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Brain inflammation is a potentially life-threatening condition characterized by brain swelling and, in some cases, meningeal irritation. Generally brought on by infection, brain inflammation can trigger a variety of symptoms depending on the severity of swelling. Encephalitis and meningitis are two main inflammatory brain conditions induced by infection. Treatment is dependent on the severity of one's condition and the cause of the inflammation.
Viral infection is usually the genesis of brain inflammation. Aggressive viruses can originate in one part of the body only to subsequently migrate to the brain, or they may attack the nervous system at the outset. Common viruses that may induce brain swelling include herpetic conditions, like Varicella-zoster, and West Nile. Brain inflammation may also occur due to parasitic or bacterial infection, such as that which can result from exposure to Toxoplasma gondii or Streptococcus pneumoniae.
Several diagnostic tests may be performed to confirm the presence of brain inflammation. Generally, a spinal tap will be conducted to obtain a cerebrospinal fluid (CSF) specimen for analysis. Depending on the cause of the brain swelling, one’s CSF will demonstrate certain abnormalities or markers indicative of infection, such as an elevated white blood cell count and decreased glucose. A blood panel and imaging tests may also be used to assess antibody levels and measure the extent of brain swelling.
It is not unheard of for individuals with mild brain inflammation to remain asymptomatic, meaning they experience no obvious signs that anything is wrong. Depending on the degree of inflammation, symptomatic individuals will generally present with a variety of signs that usually develop acutely. A sudden, pronounced deterioration of one’s condition, including loss of consciousness and paralysis, is considered indicative of severe inflammation necessitating immediate medical attention.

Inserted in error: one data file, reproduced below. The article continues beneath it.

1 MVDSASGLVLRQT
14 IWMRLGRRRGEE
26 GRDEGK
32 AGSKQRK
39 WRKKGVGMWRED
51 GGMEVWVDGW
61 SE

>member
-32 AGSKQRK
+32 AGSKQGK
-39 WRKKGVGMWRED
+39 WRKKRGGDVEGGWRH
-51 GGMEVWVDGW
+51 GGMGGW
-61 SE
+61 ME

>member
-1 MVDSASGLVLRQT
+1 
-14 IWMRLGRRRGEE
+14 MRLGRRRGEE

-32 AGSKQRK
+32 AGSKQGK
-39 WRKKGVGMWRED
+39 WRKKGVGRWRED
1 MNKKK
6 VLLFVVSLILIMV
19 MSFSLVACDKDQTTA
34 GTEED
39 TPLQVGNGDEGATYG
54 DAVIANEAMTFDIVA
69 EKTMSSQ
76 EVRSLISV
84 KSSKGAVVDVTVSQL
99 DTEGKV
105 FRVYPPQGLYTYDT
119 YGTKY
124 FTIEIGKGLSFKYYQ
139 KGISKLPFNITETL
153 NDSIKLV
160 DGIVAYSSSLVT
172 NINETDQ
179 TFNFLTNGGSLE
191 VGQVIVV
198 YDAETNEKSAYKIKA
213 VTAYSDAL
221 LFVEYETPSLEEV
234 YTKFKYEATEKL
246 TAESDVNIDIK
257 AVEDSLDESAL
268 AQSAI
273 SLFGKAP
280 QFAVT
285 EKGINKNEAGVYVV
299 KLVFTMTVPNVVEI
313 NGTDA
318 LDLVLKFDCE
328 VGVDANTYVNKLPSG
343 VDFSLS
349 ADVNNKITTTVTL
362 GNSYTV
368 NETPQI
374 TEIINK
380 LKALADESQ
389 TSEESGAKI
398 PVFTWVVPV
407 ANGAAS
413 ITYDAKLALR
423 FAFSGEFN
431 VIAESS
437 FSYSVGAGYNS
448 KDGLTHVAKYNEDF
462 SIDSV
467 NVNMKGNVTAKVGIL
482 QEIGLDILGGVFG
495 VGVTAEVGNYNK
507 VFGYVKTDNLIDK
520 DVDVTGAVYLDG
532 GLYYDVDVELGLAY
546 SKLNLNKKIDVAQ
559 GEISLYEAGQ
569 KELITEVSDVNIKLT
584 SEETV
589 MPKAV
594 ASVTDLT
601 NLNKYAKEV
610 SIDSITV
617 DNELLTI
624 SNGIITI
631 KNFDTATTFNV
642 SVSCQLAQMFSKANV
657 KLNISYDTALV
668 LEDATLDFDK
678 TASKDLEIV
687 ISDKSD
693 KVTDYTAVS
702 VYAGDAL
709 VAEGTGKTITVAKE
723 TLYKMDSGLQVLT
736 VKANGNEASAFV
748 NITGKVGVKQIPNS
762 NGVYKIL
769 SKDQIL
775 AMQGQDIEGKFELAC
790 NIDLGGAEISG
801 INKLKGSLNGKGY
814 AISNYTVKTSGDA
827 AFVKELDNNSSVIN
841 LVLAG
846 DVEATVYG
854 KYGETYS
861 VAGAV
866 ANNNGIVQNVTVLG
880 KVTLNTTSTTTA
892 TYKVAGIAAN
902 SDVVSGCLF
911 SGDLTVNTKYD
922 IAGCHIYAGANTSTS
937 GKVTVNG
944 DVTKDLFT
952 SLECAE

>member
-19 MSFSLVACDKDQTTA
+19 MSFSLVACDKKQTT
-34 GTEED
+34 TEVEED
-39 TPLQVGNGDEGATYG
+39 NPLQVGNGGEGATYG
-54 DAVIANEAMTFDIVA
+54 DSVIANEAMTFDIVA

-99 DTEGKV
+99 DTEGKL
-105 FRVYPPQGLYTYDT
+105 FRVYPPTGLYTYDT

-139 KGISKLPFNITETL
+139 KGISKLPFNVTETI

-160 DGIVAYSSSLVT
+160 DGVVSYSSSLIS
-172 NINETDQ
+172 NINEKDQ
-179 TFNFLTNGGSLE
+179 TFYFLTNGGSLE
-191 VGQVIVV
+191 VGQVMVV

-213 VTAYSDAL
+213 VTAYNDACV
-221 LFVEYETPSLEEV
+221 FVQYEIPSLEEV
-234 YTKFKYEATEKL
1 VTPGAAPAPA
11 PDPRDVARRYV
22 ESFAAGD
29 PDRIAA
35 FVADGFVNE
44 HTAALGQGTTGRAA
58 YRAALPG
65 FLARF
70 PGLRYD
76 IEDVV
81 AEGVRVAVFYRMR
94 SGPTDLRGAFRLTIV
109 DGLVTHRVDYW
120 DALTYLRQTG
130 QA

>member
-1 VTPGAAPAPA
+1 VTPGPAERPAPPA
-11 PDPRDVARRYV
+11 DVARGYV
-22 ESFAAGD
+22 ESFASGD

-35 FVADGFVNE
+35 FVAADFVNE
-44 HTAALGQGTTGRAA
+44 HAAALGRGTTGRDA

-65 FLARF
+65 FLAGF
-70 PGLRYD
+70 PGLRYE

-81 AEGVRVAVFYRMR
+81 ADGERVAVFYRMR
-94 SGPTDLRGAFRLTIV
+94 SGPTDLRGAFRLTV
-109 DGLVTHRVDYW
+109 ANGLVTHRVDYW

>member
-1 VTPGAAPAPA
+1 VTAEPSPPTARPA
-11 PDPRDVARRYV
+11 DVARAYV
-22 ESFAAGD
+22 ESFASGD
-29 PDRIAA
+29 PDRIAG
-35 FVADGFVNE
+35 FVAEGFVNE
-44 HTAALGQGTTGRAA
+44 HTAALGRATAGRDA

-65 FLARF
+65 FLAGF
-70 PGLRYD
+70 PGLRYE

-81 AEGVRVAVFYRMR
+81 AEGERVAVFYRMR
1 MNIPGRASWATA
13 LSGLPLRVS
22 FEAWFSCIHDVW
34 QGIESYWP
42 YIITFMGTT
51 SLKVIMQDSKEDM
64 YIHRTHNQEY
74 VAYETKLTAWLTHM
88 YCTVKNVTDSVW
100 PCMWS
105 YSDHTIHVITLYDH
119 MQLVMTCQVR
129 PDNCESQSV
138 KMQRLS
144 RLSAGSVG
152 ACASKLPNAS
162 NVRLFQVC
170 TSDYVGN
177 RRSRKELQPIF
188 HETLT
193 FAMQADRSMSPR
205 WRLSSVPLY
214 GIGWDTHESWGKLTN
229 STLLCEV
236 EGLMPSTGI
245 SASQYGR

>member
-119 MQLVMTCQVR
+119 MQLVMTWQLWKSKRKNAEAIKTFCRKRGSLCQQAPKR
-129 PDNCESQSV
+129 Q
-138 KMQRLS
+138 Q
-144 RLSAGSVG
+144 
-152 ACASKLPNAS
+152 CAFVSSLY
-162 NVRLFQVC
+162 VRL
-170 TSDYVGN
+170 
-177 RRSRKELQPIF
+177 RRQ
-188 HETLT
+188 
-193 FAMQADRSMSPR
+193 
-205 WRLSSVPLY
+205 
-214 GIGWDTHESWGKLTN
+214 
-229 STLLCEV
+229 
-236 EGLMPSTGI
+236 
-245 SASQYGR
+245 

Initial swelling will usually induce symptoms that include persistent headache, lethargy and a low-grade fever. With time, an individual’s cognition may become impaired and he or she may experience confusion or exhibit uncharacteristic mood swings. It is not uncommon for joint stiffness and widespread muscle weakness to likewise occur. In some cases, seizures, skin irritation and nausea may also present.
If appropriate treatment is delayed or absent, brain inflammation can result in serious complications. Individuals may be left permanently physically disabled, go into shock, or experience widespread organ failure. Late-stage complications can result in coma and death.
Viral-based inflammation generally involves the administration of fluids to prevent dehydration, sufficient bed rest and the use of OTC analgesics to alleviate discomfort. Severe or persistent infection may necessitate hospitalization and the intravenous administration of anti-inflammatory and antiviral medications. Since some viruses demonstrate resistance to certain medications, an accurate identification of the responsible virus is essential to a good prognosis.
Individuals with bacterial-based brain inflammation may receive multi-faceted treatment. Generally a broad-spectrum, oral antibiotic is utilized until a definitive bacterial identification is made. Acute inflammation often requires hospitalization and intravenous antibiotics and anti-inflammatory medications to eradicate infection and reduce swelling. Cases of severe swelling that have significantly impaired motor and cognitive functions may necessitate subsequent rehabilitation, such as physical and speech therapies.
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